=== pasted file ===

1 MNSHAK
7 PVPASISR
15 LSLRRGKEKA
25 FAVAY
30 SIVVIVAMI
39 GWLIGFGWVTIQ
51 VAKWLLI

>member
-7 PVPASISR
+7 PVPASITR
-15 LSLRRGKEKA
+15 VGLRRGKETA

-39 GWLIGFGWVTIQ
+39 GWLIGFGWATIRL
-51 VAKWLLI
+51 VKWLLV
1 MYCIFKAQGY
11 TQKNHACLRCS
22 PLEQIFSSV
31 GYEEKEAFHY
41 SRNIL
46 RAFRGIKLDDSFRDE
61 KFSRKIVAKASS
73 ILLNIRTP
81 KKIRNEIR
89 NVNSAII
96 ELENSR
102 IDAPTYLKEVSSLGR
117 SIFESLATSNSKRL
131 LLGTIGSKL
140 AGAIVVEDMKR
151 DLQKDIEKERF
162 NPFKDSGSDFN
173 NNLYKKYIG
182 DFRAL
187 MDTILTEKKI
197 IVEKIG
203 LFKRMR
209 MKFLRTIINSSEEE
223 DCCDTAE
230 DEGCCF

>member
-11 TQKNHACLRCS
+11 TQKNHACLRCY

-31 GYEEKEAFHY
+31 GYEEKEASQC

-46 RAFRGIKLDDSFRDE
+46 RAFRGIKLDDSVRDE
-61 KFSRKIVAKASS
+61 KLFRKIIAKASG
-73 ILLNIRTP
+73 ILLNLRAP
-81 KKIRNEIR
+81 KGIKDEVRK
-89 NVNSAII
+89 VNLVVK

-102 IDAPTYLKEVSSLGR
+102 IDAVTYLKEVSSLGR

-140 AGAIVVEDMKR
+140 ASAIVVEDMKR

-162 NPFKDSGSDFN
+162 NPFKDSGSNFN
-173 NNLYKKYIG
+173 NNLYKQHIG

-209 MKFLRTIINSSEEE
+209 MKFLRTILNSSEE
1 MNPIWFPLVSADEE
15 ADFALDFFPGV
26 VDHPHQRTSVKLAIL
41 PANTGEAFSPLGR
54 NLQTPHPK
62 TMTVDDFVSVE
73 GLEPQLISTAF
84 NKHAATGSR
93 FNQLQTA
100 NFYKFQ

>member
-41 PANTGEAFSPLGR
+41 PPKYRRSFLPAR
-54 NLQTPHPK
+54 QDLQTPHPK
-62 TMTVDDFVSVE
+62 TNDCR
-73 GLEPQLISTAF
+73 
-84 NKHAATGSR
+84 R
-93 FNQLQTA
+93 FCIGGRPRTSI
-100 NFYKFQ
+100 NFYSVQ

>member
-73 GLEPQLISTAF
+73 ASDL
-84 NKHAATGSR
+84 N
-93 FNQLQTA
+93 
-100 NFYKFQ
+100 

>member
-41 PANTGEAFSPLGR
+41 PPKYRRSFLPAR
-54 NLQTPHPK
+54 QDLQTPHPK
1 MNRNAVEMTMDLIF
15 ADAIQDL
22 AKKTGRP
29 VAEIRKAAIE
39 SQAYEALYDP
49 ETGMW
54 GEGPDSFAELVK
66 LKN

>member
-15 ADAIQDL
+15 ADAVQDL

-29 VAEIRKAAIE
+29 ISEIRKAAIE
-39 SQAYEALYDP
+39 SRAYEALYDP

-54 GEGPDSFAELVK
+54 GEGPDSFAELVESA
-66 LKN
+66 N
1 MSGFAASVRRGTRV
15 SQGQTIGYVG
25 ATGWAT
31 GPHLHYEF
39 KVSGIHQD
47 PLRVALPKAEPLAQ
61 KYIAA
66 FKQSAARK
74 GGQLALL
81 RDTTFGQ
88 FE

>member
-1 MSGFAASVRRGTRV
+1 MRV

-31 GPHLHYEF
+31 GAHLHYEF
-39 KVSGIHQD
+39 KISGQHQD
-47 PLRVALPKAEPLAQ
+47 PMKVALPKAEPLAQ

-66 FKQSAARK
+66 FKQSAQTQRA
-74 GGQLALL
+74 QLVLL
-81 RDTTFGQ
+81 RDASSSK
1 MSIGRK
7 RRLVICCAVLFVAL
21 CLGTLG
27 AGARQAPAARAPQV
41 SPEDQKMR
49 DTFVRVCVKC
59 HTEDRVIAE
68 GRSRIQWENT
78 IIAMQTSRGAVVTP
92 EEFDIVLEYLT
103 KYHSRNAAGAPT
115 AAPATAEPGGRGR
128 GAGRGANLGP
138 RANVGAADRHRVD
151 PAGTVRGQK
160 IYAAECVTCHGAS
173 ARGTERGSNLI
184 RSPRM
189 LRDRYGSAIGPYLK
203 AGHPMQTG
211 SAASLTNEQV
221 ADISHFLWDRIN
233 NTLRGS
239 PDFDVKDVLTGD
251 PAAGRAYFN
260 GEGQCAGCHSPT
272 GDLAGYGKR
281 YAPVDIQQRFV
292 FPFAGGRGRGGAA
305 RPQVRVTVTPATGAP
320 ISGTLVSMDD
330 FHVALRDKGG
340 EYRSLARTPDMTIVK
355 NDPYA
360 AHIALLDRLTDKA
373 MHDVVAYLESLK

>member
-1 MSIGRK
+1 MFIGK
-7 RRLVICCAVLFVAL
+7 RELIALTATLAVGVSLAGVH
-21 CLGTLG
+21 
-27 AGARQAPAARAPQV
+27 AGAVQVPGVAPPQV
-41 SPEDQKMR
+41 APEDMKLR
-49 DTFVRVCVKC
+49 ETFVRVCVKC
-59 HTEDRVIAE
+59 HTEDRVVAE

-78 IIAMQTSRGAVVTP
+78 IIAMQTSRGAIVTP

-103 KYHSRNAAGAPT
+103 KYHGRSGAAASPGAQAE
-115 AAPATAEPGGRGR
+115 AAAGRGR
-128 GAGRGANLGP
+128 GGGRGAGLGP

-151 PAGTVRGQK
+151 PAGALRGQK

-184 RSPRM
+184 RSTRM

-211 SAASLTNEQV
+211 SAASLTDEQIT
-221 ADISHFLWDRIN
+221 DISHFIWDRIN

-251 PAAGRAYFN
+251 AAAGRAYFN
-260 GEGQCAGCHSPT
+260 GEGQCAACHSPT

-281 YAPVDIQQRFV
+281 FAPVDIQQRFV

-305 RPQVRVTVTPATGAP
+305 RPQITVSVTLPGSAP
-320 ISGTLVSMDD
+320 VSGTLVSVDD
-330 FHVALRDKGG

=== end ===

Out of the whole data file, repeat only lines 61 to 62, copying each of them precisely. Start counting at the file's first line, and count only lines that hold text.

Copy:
-162 NPFKDSGSDFN
+162 NPFKDSGSNFN